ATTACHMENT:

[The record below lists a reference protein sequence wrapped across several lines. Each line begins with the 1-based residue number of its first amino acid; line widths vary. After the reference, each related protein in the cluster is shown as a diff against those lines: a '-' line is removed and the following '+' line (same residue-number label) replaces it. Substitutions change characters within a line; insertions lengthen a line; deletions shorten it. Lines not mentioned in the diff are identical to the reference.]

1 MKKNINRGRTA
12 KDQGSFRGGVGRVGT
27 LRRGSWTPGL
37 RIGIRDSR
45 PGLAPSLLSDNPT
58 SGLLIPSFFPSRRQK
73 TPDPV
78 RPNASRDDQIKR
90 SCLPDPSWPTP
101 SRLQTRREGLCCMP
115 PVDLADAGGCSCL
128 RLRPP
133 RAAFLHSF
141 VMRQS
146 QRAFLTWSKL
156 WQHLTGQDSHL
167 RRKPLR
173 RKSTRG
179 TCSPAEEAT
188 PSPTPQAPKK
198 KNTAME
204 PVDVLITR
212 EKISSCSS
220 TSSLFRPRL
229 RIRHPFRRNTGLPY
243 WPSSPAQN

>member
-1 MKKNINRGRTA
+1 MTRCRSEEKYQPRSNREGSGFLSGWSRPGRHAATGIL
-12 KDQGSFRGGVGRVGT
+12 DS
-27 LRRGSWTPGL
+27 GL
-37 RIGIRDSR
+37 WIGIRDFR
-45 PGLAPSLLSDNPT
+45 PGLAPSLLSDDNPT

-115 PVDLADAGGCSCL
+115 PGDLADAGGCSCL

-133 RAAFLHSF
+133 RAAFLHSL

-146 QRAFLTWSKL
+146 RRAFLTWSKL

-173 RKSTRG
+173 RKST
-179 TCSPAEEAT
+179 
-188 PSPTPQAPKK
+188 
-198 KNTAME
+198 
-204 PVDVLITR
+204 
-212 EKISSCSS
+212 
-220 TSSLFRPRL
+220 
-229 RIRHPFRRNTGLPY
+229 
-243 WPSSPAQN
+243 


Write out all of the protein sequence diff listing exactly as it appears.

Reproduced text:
[The record below lists a reference protein sequence wrapped across several lines. Each line begins with the 1-based residue number of its first amino acid; line widths vary. After the reference, each related protein in the cluster is shown as a diff against those lines: a '-' line is removed and the following '+' line (same residue-number label) replaces it. Substitutions change characters within a line; insertions lengthen a line; deletions shorten it. Lines not mentioned in the diff are identical to the reference.]

1 MKKNINRGRTA
12 KDQGSFRGGVGRVGT
27 LRRGSWTPGL
37 RIGIRDSR
45 PGLAPSLLSDNPT
58 SGLLIPSFFPSRRQK
73 TPDPV
78 RPNASRDDQIKR
90 SCLPDPSWPTP
101 SRLQTRREGLCCMP
115 PVDLADAGGCSCL
128 RLRPP
133 RAAFLHSF
141 VMRQS
146 QRAFLTWSKL
156 WQHLTGQDSHL
167 RRKPLR
173 RKSTRG
179 TCSPAEEAT
188 PSPTPQAPKK
198 KNTAME
204 PVDVLITR
212 EKISSCSS
220 TSSLFRPRL
229 RIRHPFRRNTGLPY
243 WPSSPAQN

>member
-1 MKKNINRGRTA
+1 MTRCRSEEKYQPRSNREGSGFLSGWSRPGRHAATGIL
-12 KDQGSFRGGVGRVGT
+12 DS
-27 LRRGSWTPGL
+27 GL
-37 RIGIRDSR
+37 WIGIRDFR
-45 PGLAPSLLSDNPT
+45 PGLAPSLLSDDNPT

-115 PVDLADAGGCSCL
+115 PGDLADAGGCSCL

-133 RAAFLHSF
+133 RAAFLHSL

-146 QRAFLTWSKL
+146 RRAFLTWSKL

-173 RKSTRG
+173 RKST
-179 TCSPAEEAT
+179 
-188 PSPTPQAPKK
+188 
-198 KNTAME
+198 
-204 PVDVLITR
+204 
-212 EKISSCSS
+212 
-220 TSSLFRPRL
+220 
-229 RIRHPFRRNTGLPY
+229 
-243 WPSSPAQN
+243 